2. Micro vs. Macro-Influencers: Reach
One thing that macro-influencers have that micro-influencers don’t is massive reach. Although micro-influencers have a decent number of followers, their reach is nothing like that of macro-influencers.
According to Mavrck, macro-influencers are individuals with 10,000 to 1 million followers, and micro-influencers have 500 to 10,000 followers.
However, some people define them as people with 100K or more followers, and micro-influencers as those with 1K to 100K followers.
Regardless of the exact numbers, these influencers have the ability to reach hundreds of thousands of individuals at a time. With so many followers, they can promote a brand’s marketing message to a large audience with a single post.
You may need to partner with several micro-influencers to reach the same number of people as one macro-influencer.
So, if the goal of your influencer marketing campaign is to increase brand visibility and raise awareness about your products, macro-influencers may be a better option.
YouTuber, Jack Douglass, has over 2.6 million subscribers, which qualifies him as a macro-influencer.
He recently created a sponsored video for Ancestry, for which he asked his subscribers, “What Makes You You?” He used their responses in the sponsored video, which was part of his YIAY (Yesterday I Asked You) series. The video amassed more than 1 million views, 51,000+ likes, and 26,000+ comments.
Ancestry would likely have to use at least 20 micro-influential YouTubers, (with 10,000 to 100,000 subscribers), to generate a similar level of reach.
3. Micro vs. Macro-Influencers: Affordability
Despite the high level of reach macro-influencers offer, the cost of working with them makes them less accessible. Especially for startups and small businesses, who have limited influencer marketing budgets.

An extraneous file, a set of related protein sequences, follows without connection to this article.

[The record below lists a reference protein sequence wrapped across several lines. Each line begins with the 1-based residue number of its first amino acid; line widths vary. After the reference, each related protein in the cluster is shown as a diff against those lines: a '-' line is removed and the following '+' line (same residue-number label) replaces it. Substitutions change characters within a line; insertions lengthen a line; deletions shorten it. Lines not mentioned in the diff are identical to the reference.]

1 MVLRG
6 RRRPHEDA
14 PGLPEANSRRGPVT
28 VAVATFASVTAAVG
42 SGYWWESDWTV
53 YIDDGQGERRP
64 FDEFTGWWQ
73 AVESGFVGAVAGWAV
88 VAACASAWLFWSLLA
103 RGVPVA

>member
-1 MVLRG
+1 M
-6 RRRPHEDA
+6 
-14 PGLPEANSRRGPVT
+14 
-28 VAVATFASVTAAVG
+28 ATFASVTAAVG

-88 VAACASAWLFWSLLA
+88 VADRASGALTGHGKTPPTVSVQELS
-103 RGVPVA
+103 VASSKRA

According to The New York Times, a top influencer with 3-7M followers charges $187,500 per YouTube video. For a post on Instagram or Snapchat, they charge an average of $75,000, and for a Twitter post, approximately $30,000.
The same article reported that the influencer who have somewhere between 50,000 and 500,000 followers, charge a lot less than mega-influencers. For one sponsored YouTube video, they normally charge $2,500. The cost of a sponsored post on Instagram or Snapchat is around $1,000. And for one Twitter post, they charge around $400.
At the time of the report, popular Snapchat influencers like Shaun McBride, (otherwise known as Shonduras), were charging brands around $10,000 for a story. Shonduras has worked with top brands like Disney and AT&T. He had around 700,000 Snapchat followers, and currently has 900,000+ YouTube subscribers.
In the case of micro-influencers, however, the cost of launching a campaign is much less expensive. For Instagram sponsored posts, 84% of them charge $250 or less. And according to Bloglovin’, 97% of them charge $500 or less. For a sponsored blog post, 87% of them only charge about $500, and 96% of them charge $1000 or less.
Image source: Bloglovin’
For Facebook posts, 90% of micro-influencers charge $250 or less, and 97% charge less than $500. Twitter is even less expensive, with 83% of them charging less than $150 per post, and 96% charging less than $200.
What do these differences in cost really mean for your influencer marketing campaign?
Let’s say an Instagram macro-influencer with 300,000 followers charges you $1,000 for one sponsored post. For the cost of that one post, you could work with four micro-influencers with around 100,000 followers each. That means you could reach 100,000 more people by choosing to work with multiple micro-influencers at the same cost.
4. Micro vs. Macro-Influencers: Relevance
Another notable benefit of working with micro-influencers is their ability to connect with a highly-relevant audience. This can help you improve the ROI of your influencer marketing campaign significantly.
Micro-influencers are usually subject matter experts such as beauty bloggers, fashion bloggers, fitness Instagrammers, and gaming vloggers. So even though they have smaller audiences, the people who follow them are actually interested in those subjects.
Therefore, they are likely to generate more qualified leads and easy conversions when compared to macro-influencers.
As for macro-influencers, they might also be real subject matter experts or mere entertainers. Often, they are seen promoting products or services that are completely irrelevant to their expertise and niches.